I know from my larger meetings in schools and Corporate Services, from discussions with staff groups and the trades unions, and from individual conversations and correspondence, that the volume and intensity of some of the pressures that you face can appear daunting, and that morale can sometimes suffer as a result. The changing environment of public finances over the last 12-18 months has created major pressures right across the sector.
Here at Bradford we have, for example, been dealing with issues around voluntary reductions in staffing, internal reorganisations, managing a reduced student intake and working to develop new academic programmes and markets to name but a few. These issues are likely to become ever more important whatever the political complexion of the new government. I am anxious that staff don’t feel swamped by the number and intensity of issues we have to face.
I do recognise, from my meetings with the trade unions, how important good information, discussion and trust is at a time of real challenge. We will work hard to try and ensure staff feel able and willing to contribute to consultation and debate. I would also reiterate the outstanding things the University does in supporting a diverse student body, in working collaboratively with the city and region and in enhancing our national and international academic reputation. I do feel we have much to be proud of. We should not lose sight of those achievements and of the value of the work that you do.
The Wellbeing Group have proposed a week of activities for staff in mid-June and details will appear in Staff Briefing soon. I do hope that as many of you as possible will be able to find a little time out of your very busy work schedule to relax with colleagues and reflect on the positive and valuable community we have at Bradford.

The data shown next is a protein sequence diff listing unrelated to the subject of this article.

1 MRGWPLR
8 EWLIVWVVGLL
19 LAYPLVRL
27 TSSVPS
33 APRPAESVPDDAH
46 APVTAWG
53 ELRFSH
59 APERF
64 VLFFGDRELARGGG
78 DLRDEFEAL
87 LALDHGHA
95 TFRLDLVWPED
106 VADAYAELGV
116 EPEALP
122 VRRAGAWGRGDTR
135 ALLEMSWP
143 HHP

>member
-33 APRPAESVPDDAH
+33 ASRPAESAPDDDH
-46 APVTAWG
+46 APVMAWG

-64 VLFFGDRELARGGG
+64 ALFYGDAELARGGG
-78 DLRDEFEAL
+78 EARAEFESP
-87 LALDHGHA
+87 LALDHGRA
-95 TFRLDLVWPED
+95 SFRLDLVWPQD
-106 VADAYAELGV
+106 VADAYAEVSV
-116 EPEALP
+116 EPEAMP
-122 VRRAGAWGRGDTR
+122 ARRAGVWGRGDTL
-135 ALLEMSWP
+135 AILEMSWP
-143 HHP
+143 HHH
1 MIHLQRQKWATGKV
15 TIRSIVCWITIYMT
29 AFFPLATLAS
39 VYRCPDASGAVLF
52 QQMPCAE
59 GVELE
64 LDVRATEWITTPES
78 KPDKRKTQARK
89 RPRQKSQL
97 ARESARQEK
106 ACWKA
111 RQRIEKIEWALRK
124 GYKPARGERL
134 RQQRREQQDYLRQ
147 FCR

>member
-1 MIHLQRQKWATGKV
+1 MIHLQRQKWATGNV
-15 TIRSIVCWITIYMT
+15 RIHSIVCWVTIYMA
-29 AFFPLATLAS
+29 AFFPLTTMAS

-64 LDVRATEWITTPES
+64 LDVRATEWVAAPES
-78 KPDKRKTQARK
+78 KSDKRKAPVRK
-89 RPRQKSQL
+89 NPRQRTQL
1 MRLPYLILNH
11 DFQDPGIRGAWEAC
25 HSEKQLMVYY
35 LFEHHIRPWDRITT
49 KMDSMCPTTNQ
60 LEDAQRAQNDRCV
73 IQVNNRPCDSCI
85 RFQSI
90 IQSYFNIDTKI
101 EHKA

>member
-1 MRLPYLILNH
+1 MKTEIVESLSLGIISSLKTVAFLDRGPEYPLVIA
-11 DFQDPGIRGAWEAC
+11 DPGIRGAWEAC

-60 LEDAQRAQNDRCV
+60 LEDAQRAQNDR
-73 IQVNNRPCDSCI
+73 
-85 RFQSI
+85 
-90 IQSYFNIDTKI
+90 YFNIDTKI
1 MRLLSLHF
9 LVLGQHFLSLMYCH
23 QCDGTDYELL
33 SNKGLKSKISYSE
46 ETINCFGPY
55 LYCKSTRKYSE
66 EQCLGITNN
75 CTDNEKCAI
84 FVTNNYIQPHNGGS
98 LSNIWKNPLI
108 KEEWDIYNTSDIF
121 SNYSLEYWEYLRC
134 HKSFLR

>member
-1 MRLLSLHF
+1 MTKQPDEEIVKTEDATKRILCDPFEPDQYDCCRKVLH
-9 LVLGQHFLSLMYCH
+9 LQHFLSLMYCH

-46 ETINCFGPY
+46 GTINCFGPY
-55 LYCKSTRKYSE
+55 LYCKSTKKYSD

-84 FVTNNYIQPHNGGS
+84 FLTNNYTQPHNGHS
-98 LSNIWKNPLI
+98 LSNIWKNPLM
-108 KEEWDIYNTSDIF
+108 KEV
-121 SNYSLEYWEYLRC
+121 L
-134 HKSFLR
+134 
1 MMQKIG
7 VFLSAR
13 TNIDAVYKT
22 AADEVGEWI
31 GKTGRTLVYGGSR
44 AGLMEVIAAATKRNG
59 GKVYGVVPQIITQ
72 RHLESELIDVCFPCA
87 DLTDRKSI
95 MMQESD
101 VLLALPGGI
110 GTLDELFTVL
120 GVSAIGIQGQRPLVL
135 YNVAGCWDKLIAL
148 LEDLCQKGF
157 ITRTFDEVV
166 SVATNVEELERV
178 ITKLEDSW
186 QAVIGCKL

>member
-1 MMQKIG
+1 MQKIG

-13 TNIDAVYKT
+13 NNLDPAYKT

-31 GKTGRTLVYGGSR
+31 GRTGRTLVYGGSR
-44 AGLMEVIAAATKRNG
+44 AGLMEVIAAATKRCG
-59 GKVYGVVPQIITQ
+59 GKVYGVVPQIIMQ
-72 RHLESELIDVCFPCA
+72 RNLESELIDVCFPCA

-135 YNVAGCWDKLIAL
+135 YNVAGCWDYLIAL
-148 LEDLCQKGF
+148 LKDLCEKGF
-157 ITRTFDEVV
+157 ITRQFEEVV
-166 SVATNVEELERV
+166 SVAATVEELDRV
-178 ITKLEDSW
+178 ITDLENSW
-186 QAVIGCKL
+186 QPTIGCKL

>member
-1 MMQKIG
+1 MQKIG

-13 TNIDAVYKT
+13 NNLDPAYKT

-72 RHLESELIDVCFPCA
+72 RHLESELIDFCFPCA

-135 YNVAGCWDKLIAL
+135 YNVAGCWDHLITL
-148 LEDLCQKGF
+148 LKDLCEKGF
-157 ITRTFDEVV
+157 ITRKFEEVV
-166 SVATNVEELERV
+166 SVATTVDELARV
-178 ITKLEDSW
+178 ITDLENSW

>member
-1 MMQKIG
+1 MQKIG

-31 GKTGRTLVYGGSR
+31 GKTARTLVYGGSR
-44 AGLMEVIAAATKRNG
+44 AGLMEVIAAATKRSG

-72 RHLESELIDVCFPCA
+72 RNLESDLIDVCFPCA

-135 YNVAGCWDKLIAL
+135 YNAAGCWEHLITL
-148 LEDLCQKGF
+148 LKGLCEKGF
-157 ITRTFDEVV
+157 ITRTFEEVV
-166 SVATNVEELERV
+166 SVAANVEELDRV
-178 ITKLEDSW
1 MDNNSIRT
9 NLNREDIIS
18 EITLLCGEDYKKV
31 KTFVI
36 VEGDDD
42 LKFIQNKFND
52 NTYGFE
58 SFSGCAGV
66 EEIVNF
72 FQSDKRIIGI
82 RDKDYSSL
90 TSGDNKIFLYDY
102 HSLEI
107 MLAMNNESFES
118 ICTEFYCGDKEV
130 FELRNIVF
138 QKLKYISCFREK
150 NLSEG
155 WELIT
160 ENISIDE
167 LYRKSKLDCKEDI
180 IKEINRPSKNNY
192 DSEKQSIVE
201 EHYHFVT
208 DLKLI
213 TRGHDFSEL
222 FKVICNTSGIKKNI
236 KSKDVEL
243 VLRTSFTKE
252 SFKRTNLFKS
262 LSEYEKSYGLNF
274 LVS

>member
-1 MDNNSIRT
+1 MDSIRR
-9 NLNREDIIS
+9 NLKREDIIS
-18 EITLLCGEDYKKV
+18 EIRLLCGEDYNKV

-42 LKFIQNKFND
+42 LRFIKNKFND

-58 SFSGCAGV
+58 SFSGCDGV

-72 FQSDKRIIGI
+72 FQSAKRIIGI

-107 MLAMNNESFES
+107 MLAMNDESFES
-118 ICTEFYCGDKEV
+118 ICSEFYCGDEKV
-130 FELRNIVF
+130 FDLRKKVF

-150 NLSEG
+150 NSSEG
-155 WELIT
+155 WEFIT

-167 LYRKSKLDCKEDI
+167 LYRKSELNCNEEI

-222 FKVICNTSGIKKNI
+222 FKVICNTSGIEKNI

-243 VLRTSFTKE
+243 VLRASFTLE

Well done to Neil McKeown, Maureen Reedle, Neil Currant, John Dermo, Ruth Whitfield and Jak Radice of the Teaching Quality Enhancement Group (TQEG) team who have received professional accreditation as Certified Members of the Association of Learning Technologists (CMALT).
Ruth has also successfully completed the Staff and Educational Development Association’s (SEDA) Supporting Educational Change Professional Qualification Course and will be presented with her certificate at the SEDA annual Spring conference in May.
Congratulations to Professor Arthur Francis on his conferment as an Academician of the Academy of Social Science.
Khurshid Khan in Engineering, Design and Technology has initiated three successful Knowledge Transfer Partnership projects with BAE Systems (Operations) Limited totalling £354,396 to work on various design, manufacture and support systems and services over the next two years.
John Baruch from the Bradford Robotic Telescope Unit in the School of Computing, Informatics and Media has secured three grants totalling over £30,000. These include work with Astra Zeneca Science Teaching Trust (£19,980) to look at the effectiveness of different methods of teacher training for the development of e-learning in the classroom; £5,000 as part of the British Council’s Connecting Classrooms project in China, to develop and inspire young people in the UK and China in Maths, IT and Languages and a three year service agreement with the Chemical Industry Education Centre at the University of York which is expected to be worth around £6,000 over three years.
A full list of Research and Knowledge Transfer success can be found at this link: March RKT Bulletin
Well done to all.